Sunday, June 27, 2021

Chasing the Moon

Strawberry Super Moon over Seattle

Maybe it started with the book, Goodnight Moon, which I remember reading as a child but I have always been fascinated by the moon and its phases and location in the night sky. Last year, I became aware of the different Super Moons and their individual characteristics (pink, harvest, strawberry, etc) and made my first attempt at photographing one. 

The pandemic of 2020 had taken hold, Seattle had a "stay-home" order but I was planning to shoot a super moon which, to me, was essential. I did my research about locations, rented a telephoto lens and hopped a ferry, feeling like a city escapee. 

I was the second photographer to arrive at the park on the south end of Bainbridge Island but certainly not the last. As we waited for the main event, the Lady (Mt Rainier) stole the show as the sun was setting and the sky turned pink. When the moon started its rise behind the Seattle skyline, it was surreal: how could it be so big?! There was a lot of "atmosphere" out that night which made the scene a bit hazy, but I was happy with the end product.

Super Pink Moon

It's over a year later and I am still chasing the moon. I suffered some serious sleep deprivation while on a photo workshop with Action Photo Tours to be able to get a glimpse of the lunar eclipse from the high viewpoint on Hurricane Ridge. It was visible for less than 40 seconds.

Lunar Eclipse

My most recent attempt was at a  once-secret Seattle park has now leaked to the masses but I was still able to find a nice spot to set up my tripod and wait. The moonrise was at 9:45 but by the time it cleared the skyline, 20 minutes had passed. There were some children playing in the park and as the moon made its appearance, one could be heard saying, "Holy Crap! The moon is huge!". The amount of light given off by the moon was amazing and could be seen before the actual shape of the moon materialized. Best of all, I am most pleased with the end product - the composition shows the skyline plus the Wheel, the light of the moon is enough to illuminated the mountains in the background and the moon once again steals the show.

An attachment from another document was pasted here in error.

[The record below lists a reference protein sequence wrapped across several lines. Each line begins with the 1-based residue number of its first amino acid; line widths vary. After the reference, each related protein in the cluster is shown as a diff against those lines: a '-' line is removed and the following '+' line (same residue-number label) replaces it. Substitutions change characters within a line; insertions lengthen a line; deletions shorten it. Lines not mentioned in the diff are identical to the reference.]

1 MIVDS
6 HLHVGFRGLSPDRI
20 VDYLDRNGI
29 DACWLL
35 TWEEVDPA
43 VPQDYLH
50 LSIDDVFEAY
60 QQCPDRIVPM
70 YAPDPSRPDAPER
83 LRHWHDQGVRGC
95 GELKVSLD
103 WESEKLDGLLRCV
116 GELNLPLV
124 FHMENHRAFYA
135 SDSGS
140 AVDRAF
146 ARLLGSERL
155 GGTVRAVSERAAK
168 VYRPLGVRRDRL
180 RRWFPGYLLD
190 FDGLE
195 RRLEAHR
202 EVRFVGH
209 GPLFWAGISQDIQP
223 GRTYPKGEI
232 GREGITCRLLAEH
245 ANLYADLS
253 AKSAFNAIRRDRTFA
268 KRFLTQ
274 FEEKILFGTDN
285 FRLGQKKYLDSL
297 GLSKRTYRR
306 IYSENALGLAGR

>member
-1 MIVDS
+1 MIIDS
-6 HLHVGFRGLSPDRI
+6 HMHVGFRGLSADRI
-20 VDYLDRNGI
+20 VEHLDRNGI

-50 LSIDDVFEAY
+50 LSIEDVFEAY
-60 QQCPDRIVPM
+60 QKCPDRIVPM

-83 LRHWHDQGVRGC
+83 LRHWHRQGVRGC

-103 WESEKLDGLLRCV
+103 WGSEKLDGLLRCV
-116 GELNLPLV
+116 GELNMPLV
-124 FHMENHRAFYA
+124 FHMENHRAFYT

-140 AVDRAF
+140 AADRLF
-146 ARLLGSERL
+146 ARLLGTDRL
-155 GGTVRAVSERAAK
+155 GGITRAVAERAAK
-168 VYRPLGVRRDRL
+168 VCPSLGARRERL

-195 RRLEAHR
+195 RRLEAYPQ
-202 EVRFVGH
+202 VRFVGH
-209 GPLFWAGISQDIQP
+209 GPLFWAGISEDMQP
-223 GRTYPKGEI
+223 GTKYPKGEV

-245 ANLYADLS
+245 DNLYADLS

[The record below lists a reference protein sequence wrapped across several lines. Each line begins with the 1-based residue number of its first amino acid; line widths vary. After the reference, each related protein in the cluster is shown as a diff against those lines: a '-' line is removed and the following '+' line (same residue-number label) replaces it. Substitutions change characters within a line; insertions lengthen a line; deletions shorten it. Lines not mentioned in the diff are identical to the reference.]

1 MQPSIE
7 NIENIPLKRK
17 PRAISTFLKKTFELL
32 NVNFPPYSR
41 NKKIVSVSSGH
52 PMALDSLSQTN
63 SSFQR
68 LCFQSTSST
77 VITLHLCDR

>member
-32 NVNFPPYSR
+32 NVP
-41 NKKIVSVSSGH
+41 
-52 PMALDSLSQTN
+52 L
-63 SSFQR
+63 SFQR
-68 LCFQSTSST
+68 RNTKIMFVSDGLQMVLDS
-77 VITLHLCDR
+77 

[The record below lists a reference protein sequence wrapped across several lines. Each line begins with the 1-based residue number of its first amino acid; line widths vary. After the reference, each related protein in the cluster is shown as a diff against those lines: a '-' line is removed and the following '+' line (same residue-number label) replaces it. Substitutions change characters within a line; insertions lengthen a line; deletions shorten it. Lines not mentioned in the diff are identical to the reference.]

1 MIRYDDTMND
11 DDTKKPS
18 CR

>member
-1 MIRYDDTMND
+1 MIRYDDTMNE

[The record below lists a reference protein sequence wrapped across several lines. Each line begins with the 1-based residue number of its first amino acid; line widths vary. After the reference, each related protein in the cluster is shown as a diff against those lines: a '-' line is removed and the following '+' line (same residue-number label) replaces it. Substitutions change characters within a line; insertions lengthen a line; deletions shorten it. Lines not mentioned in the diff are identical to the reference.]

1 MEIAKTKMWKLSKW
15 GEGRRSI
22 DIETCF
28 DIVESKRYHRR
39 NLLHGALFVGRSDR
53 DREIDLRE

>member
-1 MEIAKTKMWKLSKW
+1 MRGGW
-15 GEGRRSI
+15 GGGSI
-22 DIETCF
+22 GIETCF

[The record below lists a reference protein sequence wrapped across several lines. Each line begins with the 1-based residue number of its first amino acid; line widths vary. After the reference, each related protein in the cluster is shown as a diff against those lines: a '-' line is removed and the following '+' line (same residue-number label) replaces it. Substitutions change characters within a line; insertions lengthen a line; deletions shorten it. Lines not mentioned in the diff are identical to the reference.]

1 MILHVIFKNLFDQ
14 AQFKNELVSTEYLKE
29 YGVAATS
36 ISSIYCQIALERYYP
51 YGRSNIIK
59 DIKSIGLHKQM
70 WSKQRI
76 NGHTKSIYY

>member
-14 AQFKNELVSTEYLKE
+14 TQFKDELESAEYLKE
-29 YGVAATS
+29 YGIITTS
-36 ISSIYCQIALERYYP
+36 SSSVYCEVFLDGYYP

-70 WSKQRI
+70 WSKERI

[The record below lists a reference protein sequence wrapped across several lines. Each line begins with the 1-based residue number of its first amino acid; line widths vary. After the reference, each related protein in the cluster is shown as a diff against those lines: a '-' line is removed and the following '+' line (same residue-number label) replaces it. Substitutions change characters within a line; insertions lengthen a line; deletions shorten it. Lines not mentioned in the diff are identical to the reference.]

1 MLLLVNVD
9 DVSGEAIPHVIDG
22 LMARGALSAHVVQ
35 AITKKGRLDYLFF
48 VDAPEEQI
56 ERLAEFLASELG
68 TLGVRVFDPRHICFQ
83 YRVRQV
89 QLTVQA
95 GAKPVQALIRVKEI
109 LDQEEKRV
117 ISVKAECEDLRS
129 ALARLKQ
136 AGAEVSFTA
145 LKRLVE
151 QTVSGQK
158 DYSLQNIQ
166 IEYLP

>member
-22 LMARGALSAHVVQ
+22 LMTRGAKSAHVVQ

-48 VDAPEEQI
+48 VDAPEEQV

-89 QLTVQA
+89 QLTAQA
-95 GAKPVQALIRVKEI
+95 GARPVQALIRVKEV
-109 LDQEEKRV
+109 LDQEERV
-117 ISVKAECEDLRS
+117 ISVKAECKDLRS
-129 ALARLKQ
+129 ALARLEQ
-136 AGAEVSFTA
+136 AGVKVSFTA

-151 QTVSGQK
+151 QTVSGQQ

Monday, June 7, 2021

Deer Ridge

When I was deciding where to hike on one of our recent lovely June days, I calculated that the mileage to hikes to the rain shadow area of the Olympic Peninsula were less than going to, say, the Teanaway area near Cle Elum on the east side of the Cascades. I left the house super early, caught the ferry with minutes to spare and was on my way. 

I knew I was at the correct turnoff from Hwy 101 when I saw two Subarus ahead of me and I ended up following those two all the way to the trailhead. I greeted the ladies at the trailhead, thanking them for guiding me through the potholes safely. 

The trail was the steepest that I've hiked so far this season and it prompted me to compose a letter of sorts:

Deer Ridge,

Why are you so steep, what's the hurry? You make my heart beat faster and my breath uneven. I'm even starting to perspire. Is it just to prepare me for the heart-stopping views of mountains and flowers. You're making my knees weak... or at least hurt while descending the steep bits, even with poles. Yes, thank you, the sight of blooming Rhodies help to relieve the pain.

A tunnel appeared before me on the trail

It was pretty steep in places but once I was out on the ridge, I was rewarded with views up the Dungeness River. Valley. I ate lunch as I watched the fog roll over the ridge from the west, first hanging in the valleys, then accumulating and eventually obstructing the views.

It may have taken more time to get to this hike than one on the east side of the Cascades, but my timing for this hike was perfect.